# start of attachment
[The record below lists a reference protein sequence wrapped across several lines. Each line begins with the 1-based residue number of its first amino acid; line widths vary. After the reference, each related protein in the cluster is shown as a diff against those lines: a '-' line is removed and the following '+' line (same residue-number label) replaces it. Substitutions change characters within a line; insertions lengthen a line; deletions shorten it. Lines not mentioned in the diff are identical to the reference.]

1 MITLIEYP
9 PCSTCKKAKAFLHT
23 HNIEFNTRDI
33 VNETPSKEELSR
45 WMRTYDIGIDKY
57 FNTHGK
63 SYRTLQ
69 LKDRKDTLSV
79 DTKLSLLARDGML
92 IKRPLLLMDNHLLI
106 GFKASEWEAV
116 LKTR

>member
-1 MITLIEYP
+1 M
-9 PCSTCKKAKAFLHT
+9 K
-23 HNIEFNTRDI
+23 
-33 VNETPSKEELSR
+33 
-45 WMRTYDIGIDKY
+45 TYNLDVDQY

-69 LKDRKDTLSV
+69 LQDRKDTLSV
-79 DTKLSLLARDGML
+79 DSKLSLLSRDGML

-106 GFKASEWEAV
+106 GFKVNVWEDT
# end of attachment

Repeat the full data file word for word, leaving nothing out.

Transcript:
[The record below lists a reference protein sequence wrapped across several lines. Each line begins with the 1-based residue number of its first amino acid; line widths vary. After the reference, each related protein in the cluster is shown as a diff against those lines: a '-' line is removed and the following '+' line (same residue-number label) replaces it. Substitutions change characters within a line; insertions lengthen a line; deletions shorten it. Lines not mentioned in the diff are identical to the reference.]

1 MITLIEYP
9 PCSTCKKAKAFLHT
23 HNIEFNTRDI
33 VNETPSKEELSR
45 WMRTYDIGIDKY
57 FNTHGK
63 SYRTLQ
69 LKDRKDTLSV
79 DTKLSLLARDGML
92 IKRPLLLMDNHLLI
106 GFKASEWEAV
116 LKTR

>member
-1 MITLIEYP
+1 M
-9 PCSTCKKAKAFLHT
+9 K
-23 HNIEFNTRDI
+23 
-33 VNETPSKEELSR
+33 
-45 WMRTYDIGIDKY
+45 TYNLDVDQY

-69 LKDRKDTLSV
+69 LQDRKDTLSV
-79 DTKLSLLARDGML
+79 DSKLSLLSRDGML

-106 GFKASEWEAV
+106 GFKVNVWEDT